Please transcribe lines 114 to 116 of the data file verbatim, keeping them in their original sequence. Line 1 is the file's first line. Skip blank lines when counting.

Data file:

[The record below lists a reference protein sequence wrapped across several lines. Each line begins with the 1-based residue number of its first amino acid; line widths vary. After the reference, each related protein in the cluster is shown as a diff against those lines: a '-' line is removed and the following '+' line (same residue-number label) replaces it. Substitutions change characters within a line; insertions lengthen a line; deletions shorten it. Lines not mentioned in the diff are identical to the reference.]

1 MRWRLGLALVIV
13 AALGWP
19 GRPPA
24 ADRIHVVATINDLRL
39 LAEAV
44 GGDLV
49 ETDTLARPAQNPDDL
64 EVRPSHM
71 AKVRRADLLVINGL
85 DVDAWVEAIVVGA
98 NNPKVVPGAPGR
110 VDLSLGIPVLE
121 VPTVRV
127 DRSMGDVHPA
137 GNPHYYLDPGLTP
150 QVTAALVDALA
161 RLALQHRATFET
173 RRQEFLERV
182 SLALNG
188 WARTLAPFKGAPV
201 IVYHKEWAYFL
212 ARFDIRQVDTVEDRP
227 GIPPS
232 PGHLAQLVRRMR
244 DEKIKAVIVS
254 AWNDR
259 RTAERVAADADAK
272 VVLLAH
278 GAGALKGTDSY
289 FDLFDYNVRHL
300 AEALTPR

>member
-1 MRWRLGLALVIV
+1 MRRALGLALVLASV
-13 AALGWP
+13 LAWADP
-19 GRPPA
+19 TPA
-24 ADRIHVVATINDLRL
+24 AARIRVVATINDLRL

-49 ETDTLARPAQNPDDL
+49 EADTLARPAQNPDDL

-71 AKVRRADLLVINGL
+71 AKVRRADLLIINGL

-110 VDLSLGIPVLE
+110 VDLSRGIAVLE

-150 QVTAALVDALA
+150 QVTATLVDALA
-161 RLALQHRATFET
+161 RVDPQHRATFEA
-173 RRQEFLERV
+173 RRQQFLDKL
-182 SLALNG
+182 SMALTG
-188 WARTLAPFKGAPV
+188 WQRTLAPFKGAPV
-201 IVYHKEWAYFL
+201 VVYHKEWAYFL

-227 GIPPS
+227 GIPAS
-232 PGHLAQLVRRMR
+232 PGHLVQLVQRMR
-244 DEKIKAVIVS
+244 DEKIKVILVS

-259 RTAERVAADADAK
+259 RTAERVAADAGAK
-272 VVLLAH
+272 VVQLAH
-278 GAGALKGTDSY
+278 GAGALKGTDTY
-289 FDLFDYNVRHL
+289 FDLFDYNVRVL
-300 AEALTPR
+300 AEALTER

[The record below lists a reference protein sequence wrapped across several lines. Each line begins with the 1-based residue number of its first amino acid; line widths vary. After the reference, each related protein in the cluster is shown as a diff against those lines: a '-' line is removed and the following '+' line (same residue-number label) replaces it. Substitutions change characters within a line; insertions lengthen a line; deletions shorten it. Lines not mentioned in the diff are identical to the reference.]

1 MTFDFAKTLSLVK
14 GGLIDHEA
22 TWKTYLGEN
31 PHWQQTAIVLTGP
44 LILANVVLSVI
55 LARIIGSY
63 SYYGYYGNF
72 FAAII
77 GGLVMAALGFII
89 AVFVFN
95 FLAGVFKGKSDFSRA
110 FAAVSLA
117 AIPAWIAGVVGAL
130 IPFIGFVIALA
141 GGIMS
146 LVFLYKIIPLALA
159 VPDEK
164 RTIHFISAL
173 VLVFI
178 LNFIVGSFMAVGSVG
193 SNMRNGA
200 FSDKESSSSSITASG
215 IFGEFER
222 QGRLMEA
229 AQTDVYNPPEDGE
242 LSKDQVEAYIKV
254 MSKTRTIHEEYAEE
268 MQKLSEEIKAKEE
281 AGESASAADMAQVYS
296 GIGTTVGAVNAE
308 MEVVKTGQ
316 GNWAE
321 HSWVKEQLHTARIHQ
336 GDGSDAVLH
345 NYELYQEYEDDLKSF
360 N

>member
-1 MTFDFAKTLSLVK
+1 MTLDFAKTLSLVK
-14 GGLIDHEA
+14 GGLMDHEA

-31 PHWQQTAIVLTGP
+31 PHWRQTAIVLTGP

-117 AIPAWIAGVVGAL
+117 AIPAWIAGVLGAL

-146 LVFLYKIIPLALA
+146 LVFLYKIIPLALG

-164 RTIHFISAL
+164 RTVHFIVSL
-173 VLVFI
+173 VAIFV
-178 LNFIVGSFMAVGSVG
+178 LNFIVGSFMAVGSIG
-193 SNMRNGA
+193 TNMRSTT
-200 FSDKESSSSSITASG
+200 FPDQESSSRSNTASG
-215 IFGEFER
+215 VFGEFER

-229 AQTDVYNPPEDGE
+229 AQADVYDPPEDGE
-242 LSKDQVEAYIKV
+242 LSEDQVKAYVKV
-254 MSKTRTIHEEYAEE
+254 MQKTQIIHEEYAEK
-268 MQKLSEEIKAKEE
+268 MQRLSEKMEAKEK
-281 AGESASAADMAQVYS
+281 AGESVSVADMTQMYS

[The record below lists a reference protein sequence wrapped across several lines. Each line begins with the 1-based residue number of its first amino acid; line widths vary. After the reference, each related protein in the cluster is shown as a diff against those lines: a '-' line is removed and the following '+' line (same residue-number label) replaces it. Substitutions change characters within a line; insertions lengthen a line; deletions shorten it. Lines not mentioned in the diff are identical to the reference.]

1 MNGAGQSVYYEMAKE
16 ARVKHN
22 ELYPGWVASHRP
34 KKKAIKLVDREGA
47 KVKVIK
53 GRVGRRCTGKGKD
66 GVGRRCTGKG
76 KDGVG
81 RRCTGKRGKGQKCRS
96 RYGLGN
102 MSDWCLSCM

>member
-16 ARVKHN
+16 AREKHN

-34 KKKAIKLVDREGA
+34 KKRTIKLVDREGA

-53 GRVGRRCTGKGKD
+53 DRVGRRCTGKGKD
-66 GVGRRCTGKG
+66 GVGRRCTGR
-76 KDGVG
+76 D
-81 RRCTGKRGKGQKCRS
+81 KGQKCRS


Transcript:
-1 MTFDFAKTLSLVK
+1 MTLDFAKTLSLVK
-14 GGLIDHEA